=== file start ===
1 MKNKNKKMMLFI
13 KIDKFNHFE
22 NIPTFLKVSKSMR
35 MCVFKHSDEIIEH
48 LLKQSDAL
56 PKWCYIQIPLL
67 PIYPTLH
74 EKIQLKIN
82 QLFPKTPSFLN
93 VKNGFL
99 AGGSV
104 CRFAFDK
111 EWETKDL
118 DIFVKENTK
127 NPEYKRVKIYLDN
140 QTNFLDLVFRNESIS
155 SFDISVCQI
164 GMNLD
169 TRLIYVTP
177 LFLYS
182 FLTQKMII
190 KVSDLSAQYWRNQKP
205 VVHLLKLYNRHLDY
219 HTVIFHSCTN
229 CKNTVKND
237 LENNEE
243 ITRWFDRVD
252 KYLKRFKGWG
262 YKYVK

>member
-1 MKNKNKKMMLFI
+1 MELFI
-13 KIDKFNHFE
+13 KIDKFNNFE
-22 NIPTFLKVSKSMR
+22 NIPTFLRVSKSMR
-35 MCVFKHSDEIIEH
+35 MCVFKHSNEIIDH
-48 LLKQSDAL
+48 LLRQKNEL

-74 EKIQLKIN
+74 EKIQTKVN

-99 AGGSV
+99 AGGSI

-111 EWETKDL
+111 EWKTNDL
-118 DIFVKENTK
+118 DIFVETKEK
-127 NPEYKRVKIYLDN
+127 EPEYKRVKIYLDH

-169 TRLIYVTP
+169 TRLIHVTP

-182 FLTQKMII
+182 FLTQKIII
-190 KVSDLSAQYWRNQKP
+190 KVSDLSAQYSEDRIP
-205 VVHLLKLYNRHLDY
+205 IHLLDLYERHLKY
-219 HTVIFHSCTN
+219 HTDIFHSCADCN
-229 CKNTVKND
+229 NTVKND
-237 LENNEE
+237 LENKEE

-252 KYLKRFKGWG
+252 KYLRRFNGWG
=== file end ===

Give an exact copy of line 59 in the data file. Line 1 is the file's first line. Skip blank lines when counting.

-219 HTVIFHSCTN